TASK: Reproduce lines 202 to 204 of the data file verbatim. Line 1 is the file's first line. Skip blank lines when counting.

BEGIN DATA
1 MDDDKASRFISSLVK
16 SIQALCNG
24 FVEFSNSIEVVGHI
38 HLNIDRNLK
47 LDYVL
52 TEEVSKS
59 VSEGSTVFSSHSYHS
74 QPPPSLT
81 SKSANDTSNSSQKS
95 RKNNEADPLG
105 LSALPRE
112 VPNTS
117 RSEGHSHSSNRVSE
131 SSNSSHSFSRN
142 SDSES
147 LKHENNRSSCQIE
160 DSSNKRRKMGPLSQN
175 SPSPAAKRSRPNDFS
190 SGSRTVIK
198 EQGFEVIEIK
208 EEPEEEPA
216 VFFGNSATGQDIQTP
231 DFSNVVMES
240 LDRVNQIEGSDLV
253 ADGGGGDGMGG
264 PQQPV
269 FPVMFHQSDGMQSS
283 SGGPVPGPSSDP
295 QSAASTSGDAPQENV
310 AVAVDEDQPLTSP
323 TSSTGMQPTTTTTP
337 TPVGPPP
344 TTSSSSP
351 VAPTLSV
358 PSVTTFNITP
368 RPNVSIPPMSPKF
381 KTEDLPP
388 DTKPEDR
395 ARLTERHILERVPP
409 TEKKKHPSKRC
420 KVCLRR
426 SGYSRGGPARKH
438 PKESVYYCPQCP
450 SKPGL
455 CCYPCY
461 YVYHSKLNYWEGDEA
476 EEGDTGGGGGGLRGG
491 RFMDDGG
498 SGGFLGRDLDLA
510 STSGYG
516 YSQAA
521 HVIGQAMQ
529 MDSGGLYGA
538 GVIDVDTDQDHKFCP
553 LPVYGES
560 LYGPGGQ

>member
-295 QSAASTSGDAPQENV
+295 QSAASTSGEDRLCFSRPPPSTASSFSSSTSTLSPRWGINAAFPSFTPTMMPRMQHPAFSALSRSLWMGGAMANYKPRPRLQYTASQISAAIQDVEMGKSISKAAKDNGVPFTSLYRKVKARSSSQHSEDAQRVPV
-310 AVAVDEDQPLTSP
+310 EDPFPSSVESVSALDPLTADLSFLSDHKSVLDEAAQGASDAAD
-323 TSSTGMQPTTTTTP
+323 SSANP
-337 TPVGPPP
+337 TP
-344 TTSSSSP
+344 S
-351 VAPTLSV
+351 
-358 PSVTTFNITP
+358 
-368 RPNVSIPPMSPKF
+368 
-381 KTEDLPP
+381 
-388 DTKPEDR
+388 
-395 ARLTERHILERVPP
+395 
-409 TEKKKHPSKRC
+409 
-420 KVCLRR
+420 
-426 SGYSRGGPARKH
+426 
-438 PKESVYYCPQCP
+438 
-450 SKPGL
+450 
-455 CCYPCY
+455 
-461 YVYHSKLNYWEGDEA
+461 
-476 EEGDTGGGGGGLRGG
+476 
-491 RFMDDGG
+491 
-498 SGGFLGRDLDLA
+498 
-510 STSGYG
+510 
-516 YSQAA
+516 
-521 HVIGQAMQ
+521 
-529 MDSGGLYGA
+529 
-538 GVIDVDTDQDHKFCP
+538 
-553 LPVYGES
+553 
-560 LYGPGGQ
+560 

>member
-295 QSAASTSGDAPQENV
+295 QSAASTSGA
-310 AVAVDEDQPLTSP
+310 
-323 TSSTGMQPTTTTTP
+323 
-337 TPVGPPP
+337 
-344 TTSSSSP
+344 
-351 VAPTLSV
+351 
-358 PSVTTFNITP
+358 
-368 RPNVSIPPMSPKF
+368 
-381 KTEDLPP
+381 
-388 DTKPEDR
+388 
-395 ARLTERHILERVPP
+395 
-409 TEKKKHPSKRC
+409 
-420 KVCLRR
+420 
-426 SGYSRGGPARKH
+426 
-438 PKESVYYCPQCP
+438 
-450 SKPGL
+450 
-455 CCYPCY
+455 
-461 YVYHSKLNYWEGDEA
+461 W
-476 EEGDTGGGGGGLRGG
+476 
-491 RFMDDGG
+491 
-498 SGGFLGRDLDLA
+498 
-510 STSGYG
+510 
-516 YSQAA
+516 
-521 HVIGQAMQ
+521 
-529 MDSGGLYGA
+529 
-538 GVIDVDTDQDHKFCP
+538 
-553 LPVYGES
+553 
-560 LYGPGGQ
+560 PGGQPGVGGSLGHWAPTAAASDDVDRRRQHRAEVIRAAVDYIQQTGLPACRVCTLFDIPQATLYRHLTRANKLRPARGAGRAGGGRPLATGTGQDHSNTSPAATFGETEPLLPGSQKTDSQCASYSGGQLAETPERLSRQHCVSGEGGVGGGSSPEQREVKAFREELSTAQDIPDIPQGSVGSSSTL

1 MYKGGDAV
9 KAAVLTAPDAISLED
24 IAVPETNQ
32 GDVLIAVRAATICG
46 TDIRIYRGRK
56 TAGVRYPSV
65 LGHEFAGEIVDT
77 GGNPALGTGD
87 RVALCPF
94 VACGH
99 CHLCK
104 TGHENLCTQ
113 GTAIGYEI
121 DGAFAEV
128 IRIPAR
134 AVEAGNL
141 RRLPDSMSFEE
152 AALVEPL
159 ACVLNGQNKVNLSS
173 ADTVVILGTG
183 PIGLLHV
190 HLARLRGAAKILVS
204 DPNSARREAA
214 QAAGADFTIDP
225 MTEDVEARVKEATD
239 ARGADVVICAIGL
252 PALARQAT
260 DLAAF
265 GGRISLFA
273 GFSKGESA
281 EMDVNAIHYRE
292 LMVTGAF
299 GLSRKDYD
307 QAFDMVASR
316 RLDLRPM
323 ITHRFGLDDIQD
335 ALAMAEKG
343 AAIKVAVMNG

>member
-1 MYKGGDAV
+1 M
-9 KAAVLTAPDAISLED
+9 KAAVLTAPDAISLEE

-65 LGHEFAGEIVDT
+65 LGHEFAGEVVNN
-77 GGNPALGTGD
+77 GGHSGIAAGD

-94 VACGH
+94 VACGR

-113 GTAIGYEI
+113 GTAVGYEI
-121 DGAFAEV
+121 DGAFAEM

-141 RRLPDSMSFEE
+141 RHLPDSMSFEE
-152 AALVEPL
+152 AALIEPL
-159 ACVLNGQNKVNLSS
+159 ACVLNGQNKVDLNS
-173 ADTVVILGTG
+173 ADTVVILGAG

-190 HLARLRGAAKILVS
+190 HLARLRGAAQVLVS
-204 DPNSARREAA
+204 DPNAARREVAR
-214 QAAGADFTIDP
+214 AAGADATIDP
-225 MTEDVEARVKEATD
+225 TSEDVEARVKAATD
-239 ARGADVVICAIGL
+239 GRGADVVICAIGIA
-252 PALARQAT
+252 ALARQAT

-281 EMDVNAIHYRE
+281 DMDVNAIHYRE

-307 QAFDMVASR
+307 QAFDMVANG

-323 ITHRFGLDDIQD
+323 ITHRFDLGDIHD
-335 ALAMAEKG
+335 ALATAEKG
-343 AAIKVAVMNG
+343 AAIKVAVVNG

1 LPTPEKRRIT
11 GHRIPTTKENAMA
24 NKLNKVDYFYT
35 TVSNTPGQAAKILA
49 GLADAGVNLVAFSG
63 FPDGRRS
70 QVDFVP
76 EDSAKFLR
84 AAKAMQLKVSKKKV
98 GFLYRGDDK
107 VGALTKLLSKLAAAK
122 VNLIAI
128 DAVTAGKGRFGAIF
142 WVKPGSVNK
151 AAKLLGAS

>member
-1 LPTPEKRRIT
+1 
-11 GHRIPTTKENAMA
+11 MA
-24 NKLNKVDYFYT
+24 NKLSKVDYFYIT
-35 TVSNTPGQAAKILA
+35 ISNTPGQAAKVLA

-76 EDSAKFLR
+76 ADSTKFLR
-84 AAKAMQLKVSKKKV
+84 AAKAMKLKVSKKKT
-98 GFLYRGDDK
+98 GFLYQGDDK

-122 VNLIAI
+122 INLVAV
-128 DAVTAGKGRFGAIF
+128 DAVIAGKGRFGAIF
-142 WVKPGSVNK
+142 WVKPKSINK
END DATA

292 LMVTGAF
299 GLSRKDYD
307 QAFDMVASR